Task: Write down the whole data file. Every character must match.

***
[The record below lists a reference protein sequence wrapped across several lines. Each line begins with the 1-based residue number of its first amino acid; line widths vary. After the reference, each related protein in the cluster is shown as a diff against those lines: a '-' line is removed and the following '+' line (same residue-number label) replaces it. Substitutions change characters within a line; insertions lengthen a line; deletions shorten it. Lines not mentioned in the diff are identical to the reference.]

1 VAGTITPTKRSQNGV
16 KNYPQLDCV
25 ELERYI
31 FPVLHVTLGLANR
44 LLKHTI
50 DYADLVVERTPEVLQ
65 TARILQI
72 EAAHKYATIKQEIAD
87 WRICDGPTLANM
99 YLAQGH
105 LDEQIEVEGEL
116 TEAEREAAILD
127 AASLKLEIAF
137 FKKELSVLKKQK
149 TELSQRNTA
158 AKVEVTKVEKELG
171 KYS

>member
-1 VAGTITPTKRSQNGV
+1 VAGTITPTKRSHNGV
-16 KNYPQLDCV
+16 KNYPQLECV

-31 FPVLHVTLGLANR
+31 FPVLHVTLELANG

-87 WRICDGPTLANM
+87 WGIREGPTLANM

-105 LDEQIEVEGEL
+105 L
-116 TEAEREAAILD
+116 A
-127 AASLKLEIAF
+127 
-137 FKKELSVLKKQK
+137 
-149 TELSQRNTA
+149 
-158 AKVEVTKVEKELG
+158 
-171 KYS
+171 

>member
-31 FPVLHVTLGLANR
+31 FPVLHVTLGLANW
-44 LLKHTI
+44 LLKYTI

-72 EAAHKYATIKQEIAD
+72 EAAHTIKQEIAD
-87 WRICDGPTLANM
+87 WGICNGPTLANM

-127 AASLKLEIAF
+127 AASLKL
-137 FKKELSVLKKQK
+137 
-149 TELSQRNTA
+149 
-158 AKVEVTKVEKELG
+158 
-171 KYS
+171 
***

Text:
[The record below lists a reference protein sequence wrapped across several lines. Each line begins with the 1-based residue number of its first amino acid; line widths vary. After the reference, each related protein in the cluster is shown as a diff against those lines: a '-' line is removed and the following '+' line (same residue-number label) replaces it. Substitutions change characters within a line; insertions lengthen a line; deletions shorten it. Lines not mentioned in the diff are identical to the reference.]

1 VAGTITPTKRSQNGV
16 KNYPQLDCV
25 ELERYI
31 FPVLHVTLGLANR
44 LLKHTI
50 DYADLVVERTPEVLQ
65 TARILQI
72 EAAHKYATIKQEIAD
87 WRICDGPTLANM
99 YLAQGH
105 LDEQIEVEGEL
116 TEAEREAAILD
127 AASLKLEIAF
137 FKKELSVLKKQK
149 TELSQRNTA
158 AKVEVTKVEKELG
171 KYS

>member
-1 VAGTITPTKRSQNGV
+1 VAGTITPTKRSHNGV
-16 KNYPQLDCV
+16 KNYPQLECV

-31 FPVLHVTLGLANR
+31 FPVLHVTLELANG

-87 WRICDGPTLANM
+87 WGIREGPTLANM

-105 LDEQIEVEGEL
+105 L
-116 TEAEREAAILD
+116 A
-127 AASLKLEIAF
+127 
-137 FKKELSVLKKQK
+137 
-149 TELSQRNTA
+149 
-158 AKVEVTKVEKELG
+158 
-171 KYS
+171 

>member
-31 FPVLHVTLGLANR
+31 FPVLHVTLGLANW
-44 LLKHTI
+44 LLKYTI

-72 EAAHKYATIKQEIAD
+72 EAAHTIKQEIAD
-87 WRICDGPTLANM
+87 WGICNGPTLANM

-127 AASLKLEIAF
+127 AASLKL
-137 FKKELSVLKKQK
+137 
-149 TELSQRNTA
+149 
-158 AKVEVTKVEKELG
+158 
-171 KYS
+171 